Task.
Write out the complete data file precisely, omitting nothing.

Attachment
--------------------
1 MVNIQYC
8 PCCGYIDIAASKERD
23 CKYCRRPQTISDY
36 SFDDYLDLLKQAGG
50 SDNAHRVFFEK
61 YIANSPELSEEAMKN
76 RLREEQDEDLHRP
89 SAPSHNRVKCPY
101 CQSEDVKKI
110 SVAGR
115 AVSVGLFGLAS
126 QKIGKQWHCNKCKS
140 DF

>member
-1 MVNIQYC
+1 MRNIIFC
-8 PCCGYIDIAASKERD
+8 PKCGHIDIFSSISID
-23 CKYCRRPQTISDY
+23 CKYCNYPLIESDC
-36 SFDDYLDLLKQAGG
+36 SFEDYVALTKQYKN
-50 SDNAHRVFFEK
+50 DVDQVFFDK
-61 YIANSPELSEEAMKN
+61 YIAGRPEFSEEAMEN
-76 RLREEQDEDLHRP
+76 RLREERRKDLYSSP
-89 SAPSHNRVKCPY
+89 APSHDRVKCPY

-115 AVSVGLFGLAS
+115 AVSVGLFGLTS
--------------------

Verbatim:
1 MVNIQYC
8 PCCGYIDIAASKERD
23 CKYCRRPQTISDY
36 SFDDYLDLLKQAGG
50 SDNAHRVFFEK
61 YIANSPELSEEAMKN
76 RLREEQDEDLHRP
89 SAPSHNRVKCPY
101 CQSEDVKKI
110 SVAGR
115 AVSVGLFGLAS
126 QKIGKQWHCNKCKS
140 DF

>member
-1 MVNIQYC
+1 MRNIIFC
-8 PCCGYIDIAASKERD
+8 PKCGHIDIFSSISID
-23 CKYCRRPQTISDY
+23 CKYCNYPLIESDC
-36 SFDDYLDLLKQAGG
+36 SFEDYVALTKQYKN
-50 SDNAHRVFFEK
+50 DVDQVFFDK
-61 YIANSPELSEEAMKN
+61 YIAGRPEFSEEAMEN
-76 RLREEQDEDLHRP
+76 RLREERRKDLYSSP
-89 SAPSHNRVKCPY
+89 APSHDRVKCPY

-115 AVSVGLFGLAS
+115 AVSVGLFGLTS